The complaints history report includes both pending and closed investigations, although no information about pending investigations is included in the complaints history report except case numbers. For RICO cases, complaints that were resolved or closed at the intake level are generally excluded from the report. RICO complaints in which five or more years have passed from the year of final outcome are not included in the report, unless the respondent has not complied with the outcome.
In order to make the complaints history information as simple and as comprehensive as possible for the user, OCP complaints, RICO licensee complaints, and RICO unlicensed activity complaints are all housed and accessed from one database. In addition, the public database includes those complaints with case outcomes that resulted in legal action as well as complaints in which no legal action was taken.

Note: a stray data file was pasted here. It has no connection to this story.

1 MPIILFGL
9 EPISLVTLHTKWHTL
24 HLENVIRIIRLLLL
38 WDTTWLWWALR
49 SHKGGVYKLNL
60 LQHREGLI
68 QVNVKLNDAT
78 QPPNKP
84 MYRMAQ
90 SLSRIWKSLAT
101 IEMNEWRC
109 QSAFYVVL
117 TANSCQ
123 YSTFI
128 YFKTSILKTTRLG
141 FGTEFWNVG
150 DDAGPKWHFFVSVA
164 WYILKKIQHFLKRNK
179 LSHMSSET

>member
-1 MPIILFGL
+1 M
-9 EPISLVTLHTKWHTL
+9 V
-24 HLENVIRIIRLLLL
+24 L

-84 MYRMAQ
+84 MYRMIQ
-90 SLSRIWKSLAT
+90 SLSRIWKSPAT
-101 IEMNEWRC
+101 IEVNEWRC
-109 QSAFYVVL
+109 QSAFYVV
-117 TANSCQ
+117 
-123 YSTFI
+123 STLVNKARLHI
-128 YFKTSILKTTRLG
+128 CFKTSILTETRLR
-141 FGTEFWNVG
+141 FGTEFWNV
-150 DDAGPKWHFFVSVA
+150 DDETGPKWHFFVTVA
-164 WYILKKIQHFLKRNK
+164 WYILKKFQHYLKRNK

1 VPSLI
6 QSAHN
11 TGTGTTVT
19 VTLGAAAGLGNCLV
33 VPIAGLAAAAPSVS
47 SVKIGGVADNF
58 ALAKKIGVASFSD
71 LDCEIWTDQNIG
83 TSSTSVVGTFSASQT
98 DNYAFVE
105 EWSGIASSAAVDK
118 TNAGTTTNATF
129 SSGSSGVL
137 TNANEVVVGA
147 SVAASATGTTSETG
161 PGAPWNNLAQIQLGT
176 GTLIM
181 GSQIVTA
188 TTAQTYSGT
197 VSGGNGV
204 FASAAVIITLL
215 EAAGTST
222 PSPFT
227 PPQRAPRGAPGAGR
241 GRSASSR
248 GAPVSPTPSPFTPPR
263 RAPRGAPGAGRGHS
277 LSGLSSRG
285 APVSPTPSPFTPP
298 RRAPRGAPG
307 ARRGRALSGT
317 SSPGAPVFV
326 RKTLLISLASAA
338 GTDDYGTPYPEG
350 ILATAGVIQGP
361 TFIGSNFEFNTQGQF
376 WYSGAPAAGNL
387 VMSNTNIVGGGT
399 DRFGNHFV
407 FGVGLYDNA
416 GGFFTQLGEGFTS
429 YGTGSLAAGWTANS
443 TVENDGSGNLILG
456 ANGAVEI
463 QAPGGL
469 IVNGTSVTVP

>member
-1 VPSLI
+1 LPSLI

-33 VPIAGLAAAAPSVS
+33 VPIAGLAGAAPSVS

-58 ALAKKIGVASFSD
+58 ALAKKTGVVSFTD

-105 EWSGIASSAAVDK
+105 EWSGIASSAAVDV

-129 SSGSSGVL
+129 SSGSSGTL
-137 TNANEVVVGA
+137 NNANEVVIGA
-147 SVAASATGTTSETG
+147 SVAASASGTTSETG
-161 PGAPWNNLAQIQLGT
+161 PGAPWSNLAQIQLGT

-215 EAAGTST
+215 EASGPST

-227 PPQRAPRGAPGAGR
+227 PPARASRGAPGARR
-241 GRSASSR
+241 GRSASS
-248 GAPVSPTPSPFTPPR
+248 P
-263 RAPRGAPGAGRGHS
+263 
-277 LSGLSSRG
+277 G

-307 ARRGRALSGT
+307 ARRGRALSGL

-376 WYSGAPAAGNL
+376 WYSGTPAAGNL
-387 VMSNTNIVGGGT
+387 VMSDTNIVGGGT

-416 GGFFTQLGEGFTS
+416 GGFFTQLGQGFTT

Please note that although the public report satisfies the vast majority of public requests for complaints information, the public complaints history report is not, and should not be construed as responsive to a request for records pursuant to the state’s Uniform Information Practices Act, Chapter 92F, Hawaii Revised Statutes. Chapter 92F requests may be made to RICO by contacting the office at 235 S. Beretania Street, 9th Floor, Honolulu, Hawaii 96813, Attention: Consumer Projects Attorney.